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Thursday, June 18, 2009


I have been blessed with wonderful children, each who has a very interesting disease.

Yes, I said blessed!

Yes, I said diseased!

My 14 year old son is afflicted with a particularly interesting brand of OCD! He absolutely needs to have a complete schedule in order to operate happily. Well, perhaps the proper way to describe Gibson's disease is more like an extreme desire to know exactly where the day will take him - in complete and total detail. If we said we would be somewhere at 2:00 and managed to be early or late by even just a few minutes, Gibson was traumatized. Unfortunately for Gibson, I am not a 'schedule' person. It took me a long time to realize what it was that my child needed in order to make his life easier. Even now, I have a hard time complying with his needs regarding schedules and itineraries. I try, though. We learned early on that Gibson does not like surprises. We can't plan anything as a family outing without telling him where we're going. I have found that giving him a general idea of our plans helps both of us. He knows what is going on, and I don't have to stick to a schedule. It's a barely adequate compromise, but it works - for the most part.

My 4 year old Kira has her own little disease. She has what we call a 'sensitive soul.' She feels things more strongly than most people. She has a sense of deep awareness that causes her to be a bit over reactive to certain situations. As she gets older this sensitivity will serve her well, but without the maturity and self control that comes with age - well, let's just say that her sensitivity is a real sensitive issue around our house. We've had to learn how to cope with the occasional moments of unexplained tears or the deep and certain heartbreak of a child who's determined that the world has come to an end because her little sister doesn't want to play the same game. I love Kira's sensitivity, but there are times when I wish she was a little more tough in order to face the realities of life. Just tonight she snuck off to the living room while we were all piled on my bed. We heard a bit of sniffling and went to investigate, only to find her silently sobbing on the living room sofa for no apparent reason. It took me a good ten minutes to pry her thoughts out of her. She was so upset all because I asked her not to walk on Daddy's back while we were piling on the bed because she might hurt him or get hurt herself. For whatever reason, she became heart broken and slunk off to cry alone. It took a good ten minutes of snuggling her up close and rubbing her back in order to get her calmed down enough to even tell us what was wrong.

And then there's Marisa.

Dear, dear Marisa is 3 years old and owns the entire universe. Yes, really - she does. Just ask her and she'll tell you that she owns the universe. She'll tell you quite emphatically that it is all hers - only hers - nobody else's - and NO SHE WILL NOT SHARE UNLESS SHE FEELS LIKE IT!!!!

I diagnosed Marisa when she was just a few hours old. Her disease is truly a rare one and was quite obvious from the very beginning.

"Her diagnosis?" you ask.

Well - it's the very rare disease called ZFT. Yes - ZFT - ZERO FRUSTRATION TOLERANCE.

Those of you who say this is just the normal affliction of every toddler in the world - you're wrong. This isn't your everyday, typical level of frustration. Marisa isn't like other children who test their limits or seek out higher levels of independence. She simply does not tolerate frustration. NONE - ZIP - ZILCH - ZERO!!!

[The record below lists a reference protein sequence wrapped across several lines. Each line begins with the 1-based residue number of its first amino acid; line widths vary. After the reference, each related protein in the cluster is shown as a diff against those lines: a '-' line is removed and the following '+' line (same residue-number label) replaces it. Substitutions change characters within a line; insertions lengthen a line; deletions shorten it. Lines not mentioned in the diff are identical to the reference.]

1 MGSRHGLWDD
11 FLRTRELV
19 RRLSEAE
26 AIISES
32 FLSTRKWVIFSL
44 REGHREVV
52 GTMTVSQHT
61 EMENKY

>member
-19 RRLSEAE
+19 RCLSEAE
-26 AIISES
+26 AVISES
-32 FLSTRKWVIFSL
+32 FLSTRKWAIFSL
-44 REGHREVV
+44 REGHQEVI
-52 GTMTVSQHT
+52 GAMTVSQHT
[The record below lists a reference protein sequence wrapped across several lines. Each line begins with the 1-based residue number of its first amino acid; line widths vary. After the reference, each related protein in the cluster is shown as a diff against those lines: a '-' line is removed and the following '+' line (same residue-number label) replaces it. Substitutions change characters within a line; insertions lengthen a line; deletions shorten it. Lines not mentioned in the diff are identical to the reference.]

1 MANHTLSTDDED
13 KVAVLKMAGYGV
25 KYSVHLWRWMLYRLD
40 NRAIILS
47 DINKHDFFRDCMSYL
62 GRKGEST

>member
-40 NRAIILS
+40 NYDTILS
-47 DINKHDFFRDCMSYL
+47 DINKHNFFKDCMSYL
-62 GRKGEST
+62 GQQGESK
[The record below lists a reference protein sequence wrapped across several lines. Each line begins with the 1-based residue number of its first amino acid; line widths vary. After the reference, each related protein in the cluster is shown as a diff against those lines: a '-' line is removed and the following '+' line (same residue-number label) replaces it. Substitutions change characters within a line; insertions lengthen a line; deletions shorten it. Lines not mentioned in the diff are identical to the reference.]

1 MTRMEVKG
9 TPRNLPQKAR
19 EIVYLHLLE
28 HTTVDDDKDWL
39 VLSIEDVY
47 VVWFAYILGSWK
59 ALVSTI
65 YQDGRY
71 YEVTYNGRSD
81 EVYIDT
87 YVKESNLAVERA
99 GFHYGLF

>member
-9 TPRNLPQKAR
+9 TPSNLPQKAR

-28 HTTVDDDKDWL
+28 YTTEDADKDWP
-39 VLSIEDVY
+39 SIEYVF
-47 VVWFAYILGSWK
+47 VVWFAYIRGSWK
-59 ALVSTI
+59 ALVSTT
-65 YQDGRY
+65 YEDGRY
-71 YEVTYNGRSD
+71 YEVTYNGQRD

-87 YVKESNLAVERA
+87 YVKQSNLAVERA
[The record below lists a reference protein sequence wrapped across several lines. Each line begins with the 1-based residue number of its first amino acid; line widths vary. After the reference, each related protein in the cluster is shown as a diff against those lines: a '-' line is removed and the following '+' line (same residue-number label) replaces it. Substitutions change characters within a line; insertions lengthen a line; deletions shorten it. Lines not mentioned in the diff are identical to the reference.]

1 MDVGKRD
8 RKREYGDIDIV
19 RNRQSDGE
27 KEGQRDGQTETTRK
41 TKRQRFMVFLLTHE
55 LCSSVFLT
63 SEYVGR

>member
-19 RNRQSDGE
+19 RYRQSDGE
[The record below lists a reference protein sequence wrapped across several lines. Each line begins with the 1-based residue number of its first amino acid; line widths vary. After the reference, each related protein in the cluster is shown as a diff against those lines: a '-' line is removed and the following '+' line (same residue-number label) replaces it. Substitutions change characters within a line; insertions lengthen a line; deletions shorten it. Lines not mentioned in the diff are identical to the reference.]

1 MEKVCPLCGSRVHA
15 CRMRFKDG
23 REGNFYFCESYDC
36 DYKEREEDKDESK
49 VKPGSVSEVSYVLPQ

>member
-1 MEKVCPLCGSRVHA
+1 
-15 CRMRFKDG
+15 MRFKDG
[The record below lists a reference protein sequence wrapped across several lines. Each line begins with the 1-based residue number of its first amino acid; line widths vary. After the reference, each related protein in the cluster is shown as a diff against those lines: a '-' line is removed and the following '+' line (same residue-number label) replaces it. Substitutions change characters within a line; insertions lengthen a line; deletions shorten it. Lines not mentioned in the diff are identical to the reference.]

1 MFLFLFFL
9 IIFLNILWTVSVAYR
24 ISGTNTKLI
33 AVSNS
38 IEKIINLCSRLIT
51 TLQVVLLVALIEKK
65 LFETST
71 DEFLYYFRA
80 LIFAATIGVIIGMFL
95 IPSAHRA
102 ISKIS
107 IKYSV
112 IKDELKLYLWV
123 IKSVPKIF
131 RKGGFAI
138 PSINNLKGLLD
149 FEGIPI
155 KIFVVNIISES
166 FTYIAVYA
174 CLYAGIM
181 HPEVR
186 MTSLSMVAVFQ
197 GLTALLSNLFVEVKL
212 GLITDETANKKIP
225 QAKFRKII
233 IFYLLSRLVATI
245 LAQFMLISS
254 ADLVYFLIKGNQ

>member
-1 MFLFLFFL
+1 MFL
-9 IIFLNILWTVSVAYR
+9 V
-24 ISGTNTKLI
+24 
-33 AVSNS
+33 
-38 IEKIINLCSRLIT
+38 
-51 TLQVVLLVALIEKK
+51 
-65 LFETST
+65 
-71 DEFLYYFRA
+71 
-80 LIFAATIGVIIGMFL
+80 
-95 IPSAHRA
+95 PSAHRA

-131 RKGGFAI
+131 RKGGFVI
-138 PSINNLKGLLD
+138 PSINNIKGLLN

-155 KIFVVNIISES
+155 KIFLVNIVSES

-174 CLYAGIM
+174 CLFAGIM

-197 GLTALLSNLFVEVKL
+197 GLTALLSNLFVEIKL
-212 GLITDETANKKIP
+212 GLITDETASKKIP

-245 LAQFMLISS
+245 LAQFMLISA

We figured this out pretty quickly with Marisa, but like most parents, we expected she would outgrow her issues. Yeah - we were pretty delusional.

Marisa is the only child I have who experienced an extensive amount of tantrums. I don't imagine I helped very much because I would regularly lay down beside her on the floor and join her in the kicking and screaming. After all, if she was going to have tantrums then she needed to see how to do it correctly. Trust me when i say that she did not find my antics to be amusing. When most children would stop and laugh at their Mommy having a tantrum, Marisa would become enraged that I would dare mock her in such a way. (She wasn't even 2 years old the first time I did this...) Marisa has even been known to spank herself for doing something right after she was told not to do it. So how does a parent go about reprimanding a child who spanks herself then giggles?

And oh the drama... Marisa is definitely the queen of drama. When she laughs, she embraces the laughter and immerses herself in the moment - heart and soul. When she cries, she embraces the tears and immerses herself in the moment - heart and soul. There is rarely an 'in between' for Marisa. She's an all or nothing kind of girl. Oh - and she's definitely a Mommy's Girl. She occasionally graces her father with a momentary glance, but when it comes right down to it - Mommy is the onliest one. This can be quite irritating at times - if your name happens to be "Mommy."

As is fitting for the queen of drama, you should note that Marisa received several paragraphs in this post while Kira and Gibson only required one. There is no doubt which child requires a bit more thought when it comes to dealing with her issues...

Ah - I must go now... my Queen is calling, and nobody ignores the call of the Queen.

(Disclaimer: You may notice that I failed to mention my oldest child, Angel. Well - her disease changes regularly. Currently she's afflicted with a case of newadultitis... There's just not much to say about that.)